2. "These areas will be left further behind in the global economy if Telecom and the Government do not improve the basic quality level so that every New Zealander has adequate Internet access,"

3. "If the Government is serious about boosting the number of durable and high value jobs in the regions, then it must move quickly to ensure rural people can use the Internet."

4. "The Government's telecommunication review, to be completed this September, will be too late if our Australian competitors gain significant cost and marketing advantages."

5. "The e-government initiative announced by the Government on Tuesday is a non-event for rural people, as so many of them cannot use the Internet because of the low telephone line standard."

6. "The Kiwi Share is no longer adequate or effective. Rural New Zealanders are rapidly being left behind with Third World Internet access and almost non-existent on-farm cell phone coverage. It will especially impact the educational opportunities of young rural people,"


Is rural telecoms access as bad as Fed Farmers paints the picture?

What is your experience of service provided to you and is it a barrier to using the newer technologies in your farm business?

Who should be responsible for any improvement in service?
3. Getting Round Trade Barriers

THE best way for Australian and New Zealand dairy companies to get around unscrupulous trade barriers is to forge partnerships with overseas companies, according to a recent report.

A four-month study of the Australasian dairy industry by the international PA Consulting Group has found both countries would be better off forging alliances with European and Japanese dairy companies than rely on the elimination of trade barriers to lift export sales.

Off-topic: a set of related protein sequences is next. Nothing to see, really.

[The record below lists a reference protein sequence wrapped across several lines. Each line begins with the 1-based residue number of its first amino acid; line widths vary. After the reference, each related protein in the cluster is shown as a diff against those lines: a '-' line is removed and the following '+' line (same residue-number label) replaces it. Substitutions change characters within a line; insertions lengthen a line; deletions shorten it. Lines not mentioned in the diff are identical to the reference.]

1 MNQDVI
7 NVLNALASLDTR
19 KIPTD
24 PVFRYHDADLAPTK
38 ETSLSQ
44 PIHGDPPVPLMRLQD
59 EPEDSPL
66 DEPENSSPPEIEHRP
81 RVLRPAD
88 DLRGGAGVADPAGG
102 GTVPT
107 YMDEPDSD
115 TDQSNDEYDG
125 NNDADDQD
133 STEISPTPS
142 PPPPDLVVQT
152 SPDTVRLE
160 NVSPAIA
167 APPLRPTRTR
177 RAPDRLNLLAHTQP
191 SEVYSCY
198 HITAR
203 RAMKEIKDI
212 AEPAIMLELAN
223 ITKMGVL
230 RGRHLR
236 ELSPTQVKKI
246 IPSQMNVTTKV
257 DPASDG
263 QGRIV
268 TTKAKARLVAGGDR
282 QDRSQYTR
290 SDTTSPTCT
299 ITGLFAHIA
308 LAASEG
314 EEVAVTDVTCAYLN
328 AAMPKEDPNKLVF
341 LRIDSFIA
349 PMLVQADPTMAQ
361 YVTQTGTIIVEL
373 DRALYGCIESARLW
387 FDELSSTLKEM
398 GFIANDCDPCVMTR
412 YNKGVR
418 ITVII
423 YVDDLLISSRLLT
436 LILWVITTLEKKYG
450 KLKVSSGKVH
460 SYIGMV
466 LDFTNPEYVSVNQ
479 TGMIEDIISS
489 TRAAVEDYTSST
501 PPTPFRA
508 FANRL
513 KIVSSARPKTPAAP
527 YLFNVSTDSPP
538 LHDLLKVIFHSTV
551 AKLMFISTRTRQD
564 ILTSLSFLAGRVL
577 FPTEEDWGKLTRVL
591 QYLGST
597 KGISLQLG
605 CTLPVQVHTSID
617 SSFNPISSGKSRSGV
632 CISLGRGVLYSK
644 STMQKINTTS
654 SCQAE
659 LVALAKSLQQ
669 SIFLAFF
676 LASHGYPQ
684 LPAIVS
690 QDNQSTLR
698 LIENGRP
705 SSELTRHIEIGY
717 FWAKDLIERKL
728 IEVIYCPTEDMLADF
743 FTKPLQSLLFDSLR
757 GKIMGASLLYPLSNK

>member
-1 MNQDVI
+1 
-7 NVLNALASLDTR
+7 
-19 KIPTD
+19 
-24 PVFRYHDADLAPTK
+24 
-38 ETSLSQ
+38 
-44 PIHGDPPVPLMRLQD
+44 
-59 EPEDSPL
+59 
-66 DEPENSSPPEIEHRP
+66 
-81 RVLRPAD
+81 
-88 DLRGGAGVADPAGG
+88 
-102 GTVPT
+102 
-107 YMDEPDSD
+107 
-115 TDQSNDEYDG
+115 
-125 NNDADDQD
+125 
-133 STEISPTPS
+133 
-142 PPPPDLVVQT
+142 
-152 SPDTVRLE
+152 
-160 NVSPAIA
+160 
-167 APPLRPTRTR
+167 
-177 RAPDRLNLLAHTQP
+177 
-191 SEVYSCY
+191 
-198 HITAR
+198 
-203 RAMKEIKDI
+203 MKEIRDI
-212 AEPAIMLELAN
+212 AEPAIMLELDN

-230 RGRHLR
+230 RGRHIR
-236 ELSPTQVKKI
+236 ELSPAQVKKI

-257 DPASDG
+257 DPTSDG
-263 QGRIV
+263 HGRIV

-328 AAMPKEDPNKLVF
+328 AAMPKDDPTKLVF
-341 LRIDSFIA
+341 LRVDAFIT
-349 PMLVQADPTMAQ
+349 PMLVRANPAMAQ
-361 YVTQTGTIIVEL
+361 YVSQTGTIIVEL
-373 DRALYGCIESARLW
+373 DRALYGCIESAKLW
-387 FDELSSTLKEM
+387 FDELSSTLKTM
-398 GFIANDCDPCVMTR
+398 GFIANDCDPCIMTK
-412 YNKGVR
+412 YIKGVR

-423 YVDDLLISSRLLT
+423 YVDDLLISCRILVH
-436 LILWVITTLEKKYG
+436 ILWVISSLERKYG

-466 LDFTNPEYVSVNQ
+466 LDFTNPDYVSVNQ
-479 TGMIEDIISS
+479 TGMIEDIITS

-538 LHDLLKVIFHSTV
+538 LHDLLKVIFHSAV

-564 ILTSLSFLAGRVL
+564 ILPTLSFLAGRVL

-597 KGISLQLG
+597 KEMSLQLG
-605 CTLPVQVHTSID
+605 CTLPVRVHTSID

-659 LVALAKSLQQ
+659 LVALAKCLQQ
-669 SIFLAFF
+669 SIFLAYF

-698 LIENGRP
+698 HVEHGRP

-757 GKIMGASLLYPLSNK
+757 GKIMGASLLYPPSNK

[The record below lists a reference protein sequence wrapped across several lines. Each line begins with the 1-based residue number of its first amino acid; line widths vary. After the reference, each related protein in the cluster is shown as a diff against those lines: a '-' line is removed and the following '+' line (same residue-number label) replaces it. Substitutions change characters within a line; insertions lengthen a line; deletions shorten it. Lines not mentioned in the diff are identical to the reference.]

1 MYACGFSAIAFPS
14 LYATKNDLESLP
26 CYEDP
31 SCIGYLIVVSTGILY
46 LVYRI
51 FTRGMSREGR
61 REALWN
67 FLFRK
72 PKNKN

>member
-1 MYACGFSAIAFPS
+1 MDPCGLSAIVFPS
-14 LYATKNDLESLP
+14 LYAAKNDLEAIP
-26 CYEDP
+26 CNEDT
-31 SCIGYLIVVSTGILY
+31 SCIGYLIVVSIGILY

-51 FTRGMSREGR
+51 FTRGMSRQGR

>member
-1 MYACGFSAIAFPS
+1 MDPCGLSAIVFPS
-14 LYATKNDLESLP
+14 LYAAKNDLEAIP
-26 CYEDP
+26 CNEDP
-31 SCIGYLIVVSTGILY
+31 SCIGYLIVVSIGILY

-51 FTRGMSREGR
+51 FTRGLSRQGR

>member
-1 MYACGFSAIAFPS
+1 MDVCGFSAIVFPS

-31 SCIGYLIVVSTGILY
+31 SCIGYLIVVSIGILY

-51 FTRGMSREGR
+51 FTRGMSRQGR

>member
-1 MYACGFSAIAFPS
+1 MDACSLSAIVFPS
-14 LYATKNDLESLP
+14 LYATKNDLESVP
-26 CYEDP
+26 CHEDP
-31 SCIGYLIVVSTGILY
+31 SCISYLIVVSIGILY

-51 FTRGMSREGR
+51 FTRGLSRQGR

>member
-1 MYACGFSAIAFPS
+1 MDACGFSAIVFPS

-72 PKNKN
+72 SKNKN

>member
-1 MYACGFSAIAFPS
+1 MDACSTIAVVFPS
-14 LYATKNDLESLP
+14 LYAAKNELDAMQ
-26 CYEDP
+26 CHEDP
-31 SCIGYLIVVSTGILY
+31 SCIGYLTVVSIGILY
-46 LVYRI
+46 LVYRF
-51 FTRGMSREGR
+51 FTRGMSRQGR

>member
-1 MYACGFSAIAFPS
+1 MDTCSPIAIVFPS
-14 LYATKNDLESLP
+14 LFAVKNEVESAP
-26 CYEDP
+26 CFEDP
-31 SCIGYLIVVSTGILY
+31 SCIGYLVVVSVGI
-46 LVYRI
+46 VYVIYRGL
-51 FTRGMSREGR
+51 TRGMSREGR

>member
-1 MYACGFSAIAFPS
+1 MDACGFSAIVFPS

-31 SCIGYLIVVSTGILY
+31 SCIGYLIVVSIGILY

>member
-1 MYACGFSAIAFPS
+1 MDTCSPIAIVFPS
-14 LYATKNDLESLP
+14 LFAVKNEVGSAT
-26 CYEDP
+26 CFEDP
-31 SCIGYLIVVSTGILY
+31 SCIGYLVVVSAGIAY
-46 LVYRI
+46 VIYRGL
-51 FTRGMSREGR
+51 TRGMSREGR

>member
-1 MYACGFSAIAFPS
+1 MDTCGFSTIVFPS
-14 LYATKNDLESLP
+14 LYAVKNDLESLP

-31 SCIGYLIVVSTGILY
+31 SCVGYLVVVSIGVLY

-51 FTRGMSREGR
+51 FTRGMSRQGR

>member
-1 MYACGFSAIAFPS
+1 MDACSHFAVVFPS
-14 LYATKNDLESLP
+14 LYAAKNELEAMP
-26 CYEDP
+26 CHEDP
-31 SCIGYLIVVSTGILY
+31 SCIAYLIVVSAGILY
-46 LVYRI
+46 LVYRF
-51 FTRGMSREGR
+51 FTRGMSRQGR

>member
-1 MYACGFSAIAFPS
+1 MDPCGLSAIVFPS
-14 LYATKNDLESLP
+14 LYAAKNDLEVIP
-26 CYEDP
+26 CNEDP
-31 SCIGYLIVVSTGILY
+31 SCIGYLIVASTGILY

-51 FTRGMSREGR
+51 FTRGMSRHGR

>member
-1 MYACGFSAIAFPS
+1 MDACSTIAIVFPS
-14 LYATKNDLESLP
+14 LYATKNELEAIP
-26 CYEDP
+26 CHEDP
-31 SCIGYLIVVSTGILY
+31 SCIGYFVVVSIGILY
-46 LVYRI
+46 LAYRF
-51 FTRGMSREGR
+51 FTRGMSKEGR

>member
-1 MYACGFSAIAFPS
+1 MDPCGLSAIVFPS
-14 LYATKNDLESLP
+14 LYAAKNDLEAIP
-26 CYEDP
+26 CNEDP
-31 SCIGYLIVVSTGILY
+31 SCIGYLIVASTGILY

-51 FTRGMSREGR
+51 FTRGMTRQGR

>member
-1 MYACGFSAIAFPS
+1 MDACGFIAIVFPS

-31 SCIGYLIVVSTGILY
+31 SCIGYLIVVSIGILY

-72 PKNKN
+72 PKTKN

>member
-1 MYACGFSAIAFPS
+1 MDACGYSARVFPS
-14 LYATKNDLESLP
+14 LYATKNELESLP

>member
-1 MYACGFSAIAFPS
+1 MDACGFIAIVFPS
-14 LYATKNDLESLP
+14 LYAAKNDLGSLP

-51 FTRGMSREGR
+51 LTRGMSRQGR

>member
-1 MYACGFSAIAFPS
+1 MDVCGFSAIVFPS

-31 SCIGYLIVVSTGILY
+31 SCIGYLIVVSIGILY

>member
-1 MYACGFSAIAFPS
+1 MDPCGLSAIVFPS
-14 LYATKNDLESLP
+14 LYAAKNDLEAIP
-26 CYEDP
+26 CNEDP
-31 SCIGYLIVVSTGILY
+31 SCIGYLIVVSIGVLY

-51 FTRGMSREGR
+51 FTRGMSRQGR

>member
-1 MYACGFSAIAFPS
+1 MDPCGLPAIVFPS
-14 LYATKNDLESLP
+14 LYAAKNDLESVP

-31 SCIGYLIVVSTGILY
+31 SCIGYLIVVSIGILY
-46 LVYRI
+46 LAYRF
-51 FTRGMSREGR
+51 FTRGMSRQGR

Dairy markets throughout the world remain relatively closed, with only 5% of the international dairy market traded internationally.

PA Consulting Group argues the only means of gaining access to the remaining 95% of "in-house" dairy markets is through overseas investments and alliances.

According to the report, which was published in The Weekly Times, farmers are routinely fed the argument that the elimination of trade barriers could improve export prices by as much as 80% - but there is little evidence that Europe, the USA and Japan are doing much on this front.

"In light of the political difficulties resulting from the recent collapse of the world trade talks in Seattle, it is difficult to see further significant trade liberalisation in the near term," the PA Group reported.

"In fact, governments (EU and Japan) are increasingly having to consider a much broader range of issues - consumer unwillingness to accept genetically modified foods ... animal welfare and global food security."

"A possible consequence of these issues is that governments may be encouraged and indeed find it easier to increase non-tariff barriers."

Rather than wasting time, energy and money fighting these tariffs head on, the PA Consulting Group recommends dairy companies merge and acquire or form joint ventures with dairy companies in other countries

"There are clear investment opportunities in countries such as Germany, France and South America where milk production is high, and the dairy industry is fragmented," the consultants reported.

"This window, however, will not remain open for long, since other major dairy companies are targeting these countries."


Do the parties to the Megamerger understand this - if so how did it fit in with their business plan?

Has this relevance to the Meat Industry as it sets about restructuring locally by merger and acquisition?

Would 40 years of wool levies have funded a vertically integrated industry owned by producers?

Should producers own anything beyond the farm gate?